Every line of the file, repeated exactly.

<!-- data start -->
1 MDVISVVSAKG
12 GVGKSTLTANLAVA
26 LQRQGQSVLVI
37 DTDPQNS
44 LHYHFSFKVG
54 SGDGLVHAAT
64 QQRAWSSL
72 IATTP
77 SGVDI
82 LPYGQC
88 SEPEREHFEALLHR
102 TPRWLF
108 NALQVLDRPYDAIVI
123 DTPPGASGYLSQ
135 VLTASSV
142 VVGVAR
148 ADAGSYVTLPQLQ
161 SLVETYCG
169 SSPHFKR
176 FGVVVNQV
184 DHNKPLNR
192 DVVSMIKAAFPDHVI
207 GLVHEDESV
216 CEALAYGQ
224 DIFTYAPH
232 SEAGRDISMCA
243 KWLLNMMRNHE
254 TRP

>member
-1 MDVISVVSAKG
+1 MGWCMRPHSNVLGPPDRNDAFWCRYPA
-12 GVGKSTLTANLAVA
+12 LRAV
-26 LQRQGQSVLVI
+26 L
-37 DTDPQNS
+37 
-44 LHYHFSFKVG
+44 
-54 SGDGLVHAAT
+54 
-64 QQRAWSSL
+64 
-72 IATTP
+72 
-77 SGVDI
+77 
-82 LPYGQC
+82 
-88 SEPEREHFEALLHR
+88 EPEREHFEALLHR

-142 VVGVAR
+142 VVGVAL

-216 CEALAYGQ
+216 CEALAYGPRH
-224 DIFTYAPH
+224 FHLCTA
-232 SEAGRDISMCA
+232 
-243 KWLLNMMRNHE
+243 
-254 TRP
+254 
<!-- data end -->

1 MDVISVVSAKG
12 GVGKSTLTANLAVA
26 LQRQGQSVLVI
37 DTDPQNS
44 LHYHFSFKVG
54 SGDGLVHAAT
64 QQRAWSSL
72 IATTP
77 SGVDI
82 LPYGQC
88 SEPEREHFEALLHR
102 TPRWLF
108 NALQVLDRPYDAIVI
123 DTPPGASGYLSQ
135 VLTASSV
142 VVGVAR
148 ADAGSYVTLPQLQ
161 SLVETYCG
169 SSPHFKR
176 FGVVVNQV
184 DHNKPLNR
192 DVVSMIKAAFPDHVI
207 GLVHEDESV
216 CEALAYGQ
224 DIFTYAPH
232 SEAGRDISMCA
243 KWLLNMMRNHE
254 TRP

>member
-1 MDVISVVSAKG
+1 MGWCMRPHSNVLGPPDRNDAFWCRYPA
-12 GVGKSTLTANLAVA
+12 LRAV
-26 LQRQGQSVLVI
+26 L
-37 DTDPQNS
+37 
-44 LHYHFSFKVG
+44 
-54 SGDGLVHAAT
+54 
-64 QQRAWSSL
+64 
-72 IATTP
+72 
-77 SGVDI
+77 
-82 LPYGQC
+82 
-88 SEPEREHFEALLHR
+88 EPEREHFEALLHR

-142 VVGVAR
+142 VVGVAL

-216 CEALAYGQ
+216 CEALAYGPRH
-224 DIFTYAPH
+224 FHLCTA
-232 SEAGRDISMCA
+232 
-243 KWLLNMMRNHE
+243 
-254 TRP
+254 